Q: I have configured a NIC team and am performing Live Migration over it, but I'm only seeing 1Gbps bandwidth used for the migration--why?

A: NIC Teaming uses several different algorithms to distribute traffic over the available network adapters. One of these modes is Hyper-V Port, which effectively distributes the virtual NICs of the virtual machines (VMs) over the available network adapters. This is a good option if you have more VMs than network adapters in the team. Never use this mode if the team is used for Live Migration--it won't distribute the traffic at all.

The other mode in Windows Server 2012 is Address Hash, which uses a combination of source and target IP address plus source and target ports (4-tuple hash, although other modes can be selected by using Windows PowerShell and setting the LoadBalancingAlgorithm parameter--but this won't help with the current problem).

The issue with this, when performing one or even multiple concurrent Live Migrations between two hosts, is the IP address and port information between the two servers are the same for all the Live Migrations between the two hosts (as the source and target IP would be the same and Live Migration always uses port 6600). Therefore they would use only one of the NICs in the team (see graphic below). This is because the distribution algorithm is based on IP and port, which are the same for all the Live Migrations between the two hosts.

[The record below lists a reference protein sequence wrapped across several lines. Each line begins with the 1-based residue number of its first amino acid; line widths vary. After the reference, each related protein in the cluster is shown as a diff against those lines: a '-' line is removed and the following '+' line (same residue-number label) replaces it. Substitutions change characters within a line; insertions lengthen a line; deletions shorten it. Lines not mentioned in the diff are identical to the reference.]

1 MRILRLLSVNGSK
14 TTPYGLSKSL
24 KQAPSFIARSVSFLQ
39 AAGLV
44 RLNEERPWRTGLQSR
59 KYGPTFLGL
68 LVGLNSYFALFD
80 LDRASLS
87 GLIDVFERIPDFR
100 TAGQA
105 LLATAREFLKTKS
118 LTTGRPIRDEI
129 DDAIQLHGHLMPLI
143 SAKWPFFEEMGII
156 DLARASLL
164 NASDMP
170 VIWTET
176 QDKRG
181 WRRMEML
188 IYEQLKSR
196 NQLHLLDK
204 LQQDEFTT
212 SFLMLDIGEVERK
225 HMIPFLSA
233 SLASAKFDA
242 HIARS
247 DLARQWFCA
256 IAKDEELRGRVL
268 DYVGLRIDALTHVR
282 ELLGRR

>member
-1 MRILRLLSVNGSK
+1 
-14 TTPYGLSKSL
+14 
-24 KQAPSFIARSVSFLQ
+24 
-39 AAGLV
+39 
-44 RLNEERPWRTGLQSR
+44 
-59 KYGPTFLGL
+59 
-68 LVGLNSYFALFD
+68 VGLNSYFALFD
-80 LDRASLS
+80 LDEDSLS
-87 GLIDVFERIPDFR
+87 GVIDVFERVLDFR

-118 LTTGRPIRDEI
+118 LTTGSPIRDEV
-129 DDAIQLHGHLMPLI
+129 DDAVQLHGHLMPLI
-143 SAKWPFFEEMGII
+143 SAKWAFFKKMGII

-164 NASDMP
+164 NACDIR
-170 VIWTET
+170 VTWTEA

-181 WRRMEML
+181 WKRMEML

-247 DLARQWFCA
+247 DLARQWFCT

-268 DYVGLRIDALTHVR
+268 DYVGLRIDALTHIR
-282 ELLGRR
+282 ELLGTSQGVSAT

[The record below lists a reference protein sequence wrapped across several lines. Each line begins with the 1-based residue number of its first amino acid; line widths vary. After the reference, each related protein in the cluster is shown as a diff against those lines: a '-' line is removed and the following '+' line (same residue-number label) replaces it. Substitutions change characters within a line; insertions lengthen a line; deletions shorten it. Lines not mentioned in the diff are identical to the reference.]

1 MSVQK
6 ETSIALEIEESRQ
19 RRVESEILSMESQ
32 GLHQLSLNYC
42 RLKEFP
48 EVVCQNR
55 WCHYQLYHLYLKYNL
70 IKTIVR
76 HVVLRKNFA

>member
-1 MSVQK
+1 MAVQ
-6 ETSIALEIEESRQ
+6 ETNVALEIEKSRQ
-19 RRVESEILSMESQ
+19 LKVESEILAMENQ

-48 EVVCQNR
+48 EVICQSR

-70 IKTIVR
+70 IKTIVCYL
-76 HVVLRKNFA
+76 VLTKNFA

Only if performing multiple concurrent Live Migrations to different target Hyper-V hosts would multiple network adapters in the source Hyper-V host team be used. For example, if the source Hyper-V host with the team was performing three concurrent Live Migrations, each Live Migration to a different host. This would allow multiple network adapters in the team to be used.

Basically, anytime you have a great deal of the same type of traffic going between the same two hosts, then NIC Teaming won't distribute the data between multiple network adapters because it has to be sure it's keeping the order of the packets. There has to be a difference in the source/destination ip/port for the traffic to distribute among the network adapters in the NIC team.